Monday, May 05, 2008

REVIEWS AT EUROCRIME: THE LATEST KEN BRUEN




There are more reviews posted today at Euro Crime including my own review of Cross yet another brilliant novel by Ken Bruen.


His previous book Priest was nominated for an Edgar, and the sequel Cross is just as gripping.


Mike Ripley's April Crime File reviews a varied batch of books including A Killing Frost which he states 'is a fitting tribute because sadly, it will be the last, following the death of author Rodney Wingfield last year.'


And of special interest to Devon residents is a 'Crowner John' story by Bernard Knight.


'The undisputed Lord of the Manor when it comes to medieval murder is former Home Office pathologist Professor Bernard Knight and he shows why in his new novel The Manor of Death (Simon & Schuster, £18.99). Not only does he demonstrate a detailed knowledge of 12th century Devon, but he is also quite an expert on dead bodies, as you might expect from someone who has conducted several thousand autopsies for real.'


Terry Halligan reviews The Death Maze which sits at number 2 on my TBR shelf so I will refrain from reading the review at the moment.


Eve Olsen had to wade through The Brotherhood of the Holy Shroud by Julia Navarro and advises us not to bother.


Maxine Clarke of Petrona goes north to Scandinavia and reviews Black Seconds by Karin Fossum, an author who I have not read for some time.


Maxine writes that 'The writing and the translation (by Charlotte Barslund) are excellent. Karin Fossum's last book, CALLING OUT FOR YOU, was shortlisted for the CWA dagger in 2006. If possible, BLACK SECONDS is even better.'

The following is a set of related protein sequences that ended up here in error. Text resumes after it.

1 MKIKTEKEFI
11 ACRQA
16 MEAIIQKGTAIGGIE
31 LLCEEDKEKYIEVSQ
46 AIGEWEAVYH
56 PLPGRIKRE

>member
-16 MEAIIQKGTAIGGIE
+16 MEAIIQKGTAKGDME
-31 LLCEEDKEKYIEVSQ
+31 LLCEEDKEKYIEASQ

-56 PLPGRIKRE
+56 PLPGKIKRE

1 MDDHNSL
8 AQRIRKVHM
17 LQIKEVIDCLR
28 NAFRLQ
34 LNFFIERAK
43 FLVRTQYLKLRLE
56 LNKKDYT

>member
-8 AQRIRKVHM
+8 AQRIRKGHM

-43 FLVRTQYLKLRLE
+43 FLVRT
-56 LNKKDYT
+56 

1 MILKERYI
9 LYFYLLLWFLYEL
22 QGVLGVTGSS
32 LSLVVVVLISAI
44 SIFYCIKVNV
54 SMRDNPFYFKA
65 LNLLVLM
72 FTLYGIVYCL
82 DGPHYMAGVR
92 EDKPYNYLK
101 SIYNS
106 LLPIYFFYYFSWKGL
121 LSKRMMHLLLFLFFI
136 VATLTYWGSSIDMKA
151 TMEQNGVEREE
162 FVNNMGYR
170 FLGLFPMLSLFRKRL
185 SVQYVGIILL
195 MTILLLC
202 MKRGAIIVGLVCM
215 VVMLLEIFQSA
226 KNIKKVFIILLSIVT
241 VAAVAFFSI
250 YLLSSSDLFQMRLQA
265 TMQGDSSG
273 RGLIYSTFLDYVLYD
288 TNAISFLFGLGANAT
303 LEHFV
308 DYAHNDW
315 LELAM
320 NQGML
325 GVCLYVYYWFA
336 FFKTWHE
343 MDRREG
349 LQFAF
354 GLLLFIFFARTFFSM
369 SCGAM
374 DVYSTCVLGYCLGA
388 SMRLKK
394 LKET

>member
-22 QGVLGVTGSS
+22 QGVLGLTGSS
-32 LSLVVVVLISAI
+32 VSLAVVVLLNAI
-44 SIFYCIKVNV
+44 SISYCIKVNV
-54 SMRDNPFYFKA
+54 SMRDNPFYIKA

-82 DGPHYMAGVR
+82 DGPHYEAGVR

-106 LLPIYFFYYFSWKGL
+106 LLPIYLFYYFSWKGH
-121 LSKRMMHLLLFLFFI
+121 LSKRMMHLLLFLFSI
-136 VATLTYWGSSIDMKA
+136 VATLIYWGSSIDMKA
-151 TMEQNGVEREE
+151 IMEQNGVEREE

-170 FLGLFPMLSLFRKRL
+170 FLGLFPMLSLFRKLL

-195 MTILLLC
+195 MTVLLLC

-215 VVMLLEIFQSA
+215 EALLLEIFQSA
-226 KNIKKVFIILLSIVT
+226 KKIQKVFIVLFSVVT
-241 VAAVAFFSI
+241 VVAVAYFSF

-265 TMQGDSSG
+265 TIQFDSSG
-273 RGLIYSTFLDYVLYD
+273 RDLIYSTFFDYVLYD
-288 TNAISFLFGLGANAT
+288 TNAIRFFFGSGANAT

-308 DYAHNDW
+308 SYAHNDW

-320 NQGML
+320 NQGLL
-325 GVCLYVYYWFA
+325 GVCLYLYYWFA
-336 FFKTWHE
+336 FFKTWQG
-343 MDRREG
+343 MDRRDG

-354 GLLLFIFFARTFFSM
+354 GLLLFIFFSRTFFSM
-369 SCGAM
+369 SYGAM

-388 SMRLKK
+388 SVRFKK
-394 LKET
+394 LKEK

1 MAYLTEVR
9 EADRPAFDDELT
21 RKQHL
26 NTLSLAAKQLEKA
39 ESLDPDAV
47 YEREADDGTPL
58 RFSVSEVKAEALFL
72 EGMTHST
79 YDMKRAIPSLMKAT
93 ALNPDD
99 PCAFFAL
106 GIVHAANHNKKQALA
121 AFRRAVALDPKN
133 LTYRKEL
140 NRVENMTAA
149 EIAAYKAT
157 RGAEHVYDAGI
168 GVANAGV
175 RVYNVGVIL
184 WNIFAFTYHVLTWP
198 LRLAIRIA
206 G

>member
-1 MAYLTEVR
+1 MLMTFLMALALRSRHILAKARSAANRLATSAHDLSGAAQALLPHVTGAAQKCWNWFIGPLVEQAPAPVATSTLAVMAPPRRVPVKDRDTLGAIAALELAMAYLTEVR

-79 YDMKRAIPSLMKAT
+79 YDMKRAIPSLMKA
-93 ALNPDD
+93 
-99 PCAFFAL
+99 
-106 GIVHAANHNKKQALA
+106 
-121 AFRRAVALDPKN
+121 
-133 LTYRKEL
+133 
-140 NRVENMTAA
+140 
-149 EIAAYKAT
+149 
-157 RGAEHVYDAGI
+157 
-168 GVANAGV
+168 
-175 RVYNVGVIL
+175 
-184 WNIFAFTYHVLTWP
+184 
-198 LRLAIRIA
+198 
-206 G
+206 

This recommendation is good enough for me and as Karin Fossum is appearing at Crime Fest in Bristol I had better catch up with the better read reviewers.


Maxine also reviews Unspoken by Mari Jungstedt and introduces to me a new Scandinavian crime writer. Those dark frozen Swedish winters certainly produce some good stories and wonderful atmospheric writing.

Maxine writes that 'UNSPOKEN is a great read, particularly strong in conveying the frailties of human emotion and in the juxtapositions of the police investigation with the media's reporting as well as the domestic lives of the characters.' Although she thinks the solution was a 'bit of a cheat' she will 'look forward to reading more about Gotland in Mari Jungstedt's next book.'

2 Comments:

OpenID maxine said...

Thank you for the kind mention, Norm -- I enjoyed both my books in this batch, but in the case of the Mari Jungstedt one, I recommend reading the previous one (Unseen) first as Unspoken follows on from it in several ways.

Which brings me on to my related question: can I read Cross without having read Priest (or any Ken Bruen previously)? I happen to have a copy of Cross, so it would be very helpful to know your views.

I liked reading all this week's EuroCrime reviews (as usual! But it is a good set), especially yours, of course ;-)

11:41 PM  
Blogger Uriah Robinson said...

Maxine, unfortunately I seem to have passed my copy of Priest on to someone.
It would be better to have read Priest first but in Cross there are brief references to what happened in the previous book. I certainly don't think you could read them out of order.
I missed a few in the series after The Killing of The Tinkers before I read Priest and I think Ken Bruen is improving as a writer. He is still as angry but the books seem to be an easier read although they can be depressing as disaster is Jack Taylor's middle name.

4:54 AM  

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